When I pick up things abroad, I try to buy things with an artist’s signature. I avoid buying mass produced tourist stuff.
Then there is my Karachi corner with books on Karachi and coral and shells as homage to the sea.
So you must have a massive collection of things just stored away too.
I have rooms full of things. In fact, I cannot possibly display all that I have collected; my rugs, my Japanese collection, Chinese, Kashmiri… I do rotate the objects.
You are also a ceramic designer?
Yes. I got into ceramics after I graduated from Indus Valley School. I didn’t have a job straight away and I had always been interested in ceramics. So I started visiting the potters and creating things with them. My first exhibition was at a SAARC Women’s event. Then I designed a collection for the Khaadi Chapter 2 launch and I still make pieces on commission.
The now ubiquitous Hala birds you see everywhere were introduced by me. In fact, I have certain ceramic bird designs you won’t find in the market because I asked the potters not to replicate those. I enjoy contemporising traditional craft.
The tapestries on the wall reflect your textile background.
Yes, the large piece in the front room is French which you can recognize from the motifs. Initially, my collections were very local and ethnic. But I learnt as I went along and my best friend’s mother really educated me about foreign antiques. I now have a huge collection of Jasperware for example.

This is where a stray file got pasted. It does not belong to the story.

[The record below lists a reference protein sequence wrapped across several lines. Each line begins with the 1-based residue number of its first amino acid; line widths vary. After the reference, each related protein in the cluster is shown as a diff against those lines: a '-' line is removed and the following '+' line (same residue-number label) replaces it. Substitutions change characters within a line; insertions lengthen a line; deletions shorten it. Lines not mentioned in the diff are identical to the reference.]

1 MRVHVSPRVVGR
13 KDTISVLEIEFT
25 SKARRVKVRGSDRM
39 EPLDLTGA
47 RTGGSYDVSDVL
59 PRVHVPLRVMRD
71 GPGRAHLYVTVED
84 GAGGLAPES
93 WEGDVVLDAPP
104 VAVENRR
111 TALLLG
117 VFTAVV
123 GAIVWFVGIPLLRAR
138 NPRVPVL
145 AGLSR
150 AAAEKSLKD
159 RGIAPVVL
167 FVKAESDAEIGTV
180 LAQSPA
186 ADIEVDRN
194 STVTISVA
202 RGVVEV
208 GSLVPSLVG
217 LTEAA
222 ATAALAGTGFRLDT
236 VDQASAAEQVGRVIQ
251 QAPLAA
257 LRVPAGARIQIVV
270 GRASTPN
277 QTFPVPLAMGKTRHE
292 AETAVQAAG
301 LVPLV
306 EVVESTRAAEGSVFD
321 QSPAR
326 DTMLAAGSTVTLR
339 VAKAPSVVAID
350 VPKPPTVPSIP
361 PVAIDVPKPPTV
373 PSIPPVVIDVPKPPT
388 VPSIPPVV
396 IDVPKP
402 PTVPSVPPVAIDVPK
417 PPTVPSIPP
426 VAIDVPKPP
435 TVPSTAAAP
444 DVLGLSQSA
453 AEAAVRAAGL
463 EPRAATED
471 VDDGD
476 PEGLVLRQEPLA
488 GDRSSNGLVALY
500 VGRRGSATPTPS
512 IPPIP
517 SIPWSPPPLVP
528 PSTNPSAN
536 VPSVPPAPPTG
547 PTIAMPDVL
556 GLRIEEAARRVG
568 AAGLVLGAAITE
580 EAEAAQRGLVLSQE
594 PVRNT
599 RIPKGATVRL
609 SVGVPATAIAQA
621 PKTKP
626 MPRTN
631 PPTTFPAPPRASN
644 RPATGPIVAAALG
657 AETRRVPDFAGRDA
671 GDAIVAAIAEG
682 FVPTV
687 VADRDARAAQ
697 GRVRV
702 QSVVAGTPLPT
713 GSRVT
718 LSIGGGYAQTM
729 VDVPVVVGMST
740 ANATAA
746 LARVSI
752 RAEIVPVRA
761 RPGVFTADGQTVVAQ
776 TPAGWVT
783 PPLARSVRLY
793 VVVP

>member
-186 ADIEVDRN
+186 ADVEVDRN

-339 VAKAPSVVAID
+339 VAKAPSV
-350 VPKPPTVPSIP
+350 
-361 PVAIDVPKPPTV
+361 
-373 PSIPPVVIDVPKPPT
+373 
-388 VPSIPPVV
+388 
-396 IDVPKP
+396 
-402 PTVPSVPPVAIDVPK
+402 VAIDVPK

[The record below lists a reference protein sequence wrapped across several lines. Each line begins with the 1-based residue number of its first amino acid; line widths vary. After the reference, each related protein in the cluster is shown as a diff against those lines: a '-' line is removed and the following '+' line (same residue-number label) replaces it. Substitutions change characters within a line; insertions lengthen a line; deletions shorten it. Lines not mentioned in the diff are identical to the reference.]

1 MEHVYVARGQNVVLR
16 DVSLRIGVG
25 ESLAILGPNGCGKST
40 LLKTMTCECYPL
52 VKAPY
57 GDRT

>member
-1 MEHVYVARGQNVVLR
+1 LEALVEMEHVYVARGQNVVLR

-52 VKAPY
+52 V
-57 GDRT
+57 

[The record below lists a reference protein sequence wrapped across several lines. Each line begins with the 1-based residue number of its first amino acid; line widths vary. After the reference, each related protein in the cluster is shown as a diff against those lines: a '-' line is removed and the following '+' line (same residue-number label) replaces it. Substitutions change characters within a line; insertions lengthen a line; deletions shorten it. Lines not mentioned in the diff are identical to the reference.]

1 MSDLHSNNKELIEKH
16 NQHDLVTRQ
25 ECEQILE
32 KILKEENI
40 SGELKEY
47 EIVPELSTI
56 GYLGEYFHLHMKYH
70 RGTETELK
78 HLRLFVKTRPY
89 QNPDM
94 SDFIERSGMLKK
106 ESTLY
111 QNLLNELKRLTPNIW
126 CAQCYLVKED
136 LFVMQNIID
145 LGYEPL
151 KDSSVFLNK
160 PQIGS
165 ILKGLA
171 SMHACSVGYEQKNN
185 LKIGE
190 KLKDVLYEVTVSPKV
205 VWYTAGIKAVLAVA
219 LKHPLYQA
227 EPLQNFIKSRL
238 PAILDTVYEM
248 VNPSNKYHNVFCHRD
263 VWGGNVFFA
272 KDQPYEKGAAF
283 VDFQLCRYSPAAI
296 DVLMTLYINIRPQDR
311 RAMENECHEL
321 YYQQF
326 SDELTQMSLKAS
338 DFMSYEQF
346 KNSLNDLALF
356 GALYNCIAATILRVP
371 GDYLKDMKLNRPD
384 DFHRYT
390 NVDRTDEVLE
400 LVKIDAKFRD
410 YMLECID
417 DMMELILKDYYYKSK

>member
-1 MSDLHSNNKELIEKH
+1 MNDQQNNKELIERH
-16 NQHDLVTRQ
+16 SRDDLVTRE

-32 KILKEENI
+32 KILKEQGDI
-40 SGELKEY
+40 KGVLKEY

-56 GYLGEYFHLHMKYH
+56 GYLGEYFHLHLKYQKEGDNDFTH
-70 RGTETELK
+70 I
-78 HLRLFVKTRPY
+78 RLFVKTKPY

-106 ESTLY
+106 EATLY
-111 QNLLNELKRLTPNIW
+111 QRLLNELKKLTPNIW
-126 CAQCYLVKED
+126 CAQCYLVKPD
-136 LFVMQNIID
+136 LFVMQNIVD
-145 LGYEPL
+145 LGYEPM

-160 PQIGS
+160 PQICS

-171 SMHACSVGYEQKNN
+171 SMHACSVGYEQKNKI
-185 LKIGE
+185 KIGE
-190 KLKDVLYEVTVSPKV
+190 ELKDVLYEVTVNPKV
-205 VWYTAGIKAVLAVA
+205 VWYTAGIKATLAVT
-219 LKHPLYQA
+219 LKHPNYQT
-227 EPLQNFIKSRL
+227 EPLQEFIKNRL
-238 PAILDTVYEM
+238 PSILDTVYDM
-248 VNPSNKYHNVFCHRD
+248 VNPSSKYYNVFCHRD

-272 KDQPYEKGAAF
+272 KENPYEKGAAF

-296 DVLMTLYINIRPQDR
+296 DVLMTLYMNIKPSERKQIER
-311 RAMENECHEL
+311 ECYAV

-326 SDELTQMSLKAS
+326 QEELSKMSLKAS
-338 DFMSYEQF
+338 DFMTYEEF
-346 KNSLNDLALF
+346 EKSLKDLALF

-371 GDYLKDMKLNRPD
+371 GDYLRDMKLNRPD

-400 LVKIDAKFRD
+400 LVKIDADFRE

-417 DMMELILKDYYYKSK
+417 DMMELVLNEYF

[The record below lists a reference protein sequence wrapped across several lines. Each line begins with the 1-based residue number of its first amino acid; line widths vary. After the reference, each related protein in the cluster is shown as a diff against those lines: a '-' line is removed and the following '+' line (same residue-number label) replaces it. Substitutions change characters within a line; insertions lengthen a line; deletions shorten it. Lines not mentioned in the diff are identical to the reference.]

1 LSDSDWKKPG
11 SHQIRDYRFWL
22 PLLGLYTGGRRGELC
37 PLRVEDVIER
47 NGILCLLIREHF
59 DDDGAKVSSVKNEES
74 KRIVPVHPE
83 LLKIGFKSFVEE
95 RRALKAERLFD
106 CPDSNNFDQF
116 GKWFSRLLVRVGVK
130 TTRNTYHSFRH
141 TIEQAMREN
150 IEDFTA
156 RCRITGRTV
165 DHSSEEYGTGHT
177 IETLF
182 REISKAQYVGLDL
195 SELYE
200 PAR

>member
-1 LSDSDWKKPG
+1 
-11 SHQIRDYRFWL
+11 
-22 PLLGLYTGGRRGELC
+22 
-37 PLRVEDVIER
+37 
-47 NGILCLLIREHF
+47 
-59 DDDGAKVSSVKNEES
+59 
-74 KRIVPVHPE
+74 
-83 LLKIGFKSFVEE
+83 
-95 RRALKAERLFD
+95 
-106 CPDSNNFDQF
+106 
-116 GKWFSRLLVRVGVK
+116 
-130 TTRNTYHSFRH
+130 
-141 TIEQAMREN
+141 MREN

So how did the Karachi Tiffin Company start?
So if I look back, all my interests reflect strong childhood influences. I have been cooking since I was eight. As an only child who was not very sporty either, I was always stuck to my mother and khala’s hip. The love of textiles is from my mother and aunts who were experts at chikan kari and other embroidery. And then they were both expert cooks; my mother being really good at snacks and foreign foods and my aunt does the traditional desi cooking. My immediate family really took on the food legacy and, while my grandparents were alive, we regularly hosted huge family meals.
So the Tiffin Company serves traditional desi cuisine?
Yes. We are Memon so there are a lot of traditional Gujarati recipes but also Hyderabadi food, and some foreign influences like Afghan cuisine and so on. And I can curate the menu to your needs, for example I can do small bites and snacks… I am also documenting my Nani’s recipes and may compile a book some day.
Your outdoor space is also beautifully created.
I love plants and gardening and all the little pieces are from my collection of course. My neighbour is an architect and I take all these cube testing blocks from him to create bases for things.
Do you entertain often?
Yes, I entertain my friends a lot and we spill out into the patio and garden space. I serve a farshi dinner on the patio. I cover the patio in rugs and carpets and take out my vintage ware. It creates quite a Moorish ambience.
In fact, I plan to offer a dining experience at my home through the Karachi Tiffin Company; sit down dinners for eight to ten people. It’s the concept of a home restaurant which is catching on abroad.
Photography by Naeema Kapadia